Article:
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How to Make Great Potato Latkes - Crispy Potato Pancakes, Every Time!

Updated on December 10, 2009
http://www.flickr.com/photos/sassyradish/3068203999/
http://www.flickr.com/photos/sassyradish/3068203999/

I worked in Jewish bakery and deli for a while as a teen (it’s where I learned to make bagels) and there I learned a wholehearted enthusiasm for all things latke.

A latke, if you’ve never made one is a potato pancake formed from grated potato that is fried until golden and crisped on the outside and to creamy tenderness on the inside. Eaten with a little sour cream or a little applesauce, there are few things finer.

If you’ve never made a latke, you owe it to yourself and to those you love to whip up a batch soon, and if you’ve made latkes before but never really had much success, follow the tips and instructions below for a great result, every time.

Potato Latkes (makes about 20 small latkes)

  • 1 pound of peeled potatoes. A starchy potato, like a russet (a baking potato) works great here, although some people swear by Yukon Gold. Do not try to make latkes using a new potato as it lacks enough starch to really hold together well.
  • 1 small onion
  • 1 egg
  • 1 Tbls of flour
  • ½ tsp plus a pinch of salt
  • A tiny dusting of freshly ground nutmeg (optional)
  • Vegetable oil for frying

Instructions

  1. Grate the potatoes and the onion using a cheese grater or the grating disk on a mandolin. Fill a bowl with ice-cold water and transfer the grated potatoes (but not the onion) to the bowl to soak for about 10 minutes.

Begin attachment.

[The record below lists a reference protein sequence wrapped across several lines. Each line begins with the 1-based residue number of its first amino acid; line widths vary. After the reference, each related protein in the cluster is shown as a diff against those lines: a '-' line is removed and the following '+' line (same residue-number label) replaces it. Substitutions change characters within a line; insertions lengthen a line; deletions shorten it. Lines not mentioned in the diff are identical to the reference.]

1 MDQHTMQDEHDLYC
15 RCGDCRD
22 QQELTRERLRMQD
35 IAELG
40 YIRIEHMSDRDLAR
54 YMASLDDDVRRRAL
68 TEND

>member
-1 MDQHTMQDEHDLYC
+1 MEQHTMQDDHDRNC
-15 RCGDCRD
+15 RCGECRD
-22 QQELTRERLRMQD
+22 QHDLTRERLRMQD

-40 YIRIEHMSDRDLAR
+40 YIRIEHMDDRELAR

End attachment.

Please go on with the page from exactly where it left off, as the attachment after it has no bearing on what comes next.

2. After 10 minutes, take the potatoes out of the water and place on a clean dish towel with the grated onions. (don’t discard the ice water yet). Use the towel to wring out as much water as you can from the potatoes. This step is important, as the secret to non-greasy latkes lies mostly in the potato drying step, so take your time and repeat until you really can’t squeeze out any more water from the potatoes.
  3. Transfer the potatoes to a mixing bowl
  4. Now, carefully drain off the water from the bowl. At the bottom of the bowl you will see some thick, ‘pasty stuff’. This is pure potato starch. Take this starch and add it to the drained potatoes in the mixing bowl.
  5. To the mixing bowl, add in the salt, egg and flour – and stir it all together well to mix.
  6. Get out a heavy skillet and heat it over medium with about ¼ inch of oil in the bottom.
  7. When the oil is hot (shimmering) add in a heaping Tbls of the potato ‘batter’ to the oil and squish it down so that it is less than ½ inch thick at its thickest point. Repeat, placing as many latkes as you can fit in the pan without crowding in one batch (do not overcrowd or you’ll have greasy latkes).
  8. Fry for 4 or 5 minutes on each side. If the latkes are browning too quickly, the oil is too hot and the pan needs to be turned down. If the oil is too hot, you will end up with an undercooked exterior and a burnt exterior – not what you’re looking for!)
  9. As the latkes finish, transfer them to a rack set over a baking sheet and hold in a warm oven. You are better off not draining and letting rest on paper towels, as the steam created can soften your light and crispy latkes!

Repeat until all your latkes are fried, and then serve with sour cream or applesauce.

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    • profile image

      Michelle 

      7 years ago

      My mom made them just like you. She was adamant about using the old fashioned cheese grater. I tried using a food processor, she was right, terrible. And like yours, her pancakes were wonderfully thin. Delish.

    • mega1 profile image

      mega1 

      8 years ago

      Wow - these look so delicious I'm going to make them! I think using that starch from the bottom of the bowl must be part of the secret - and getting the oil the right temp. Thanks for this hub!

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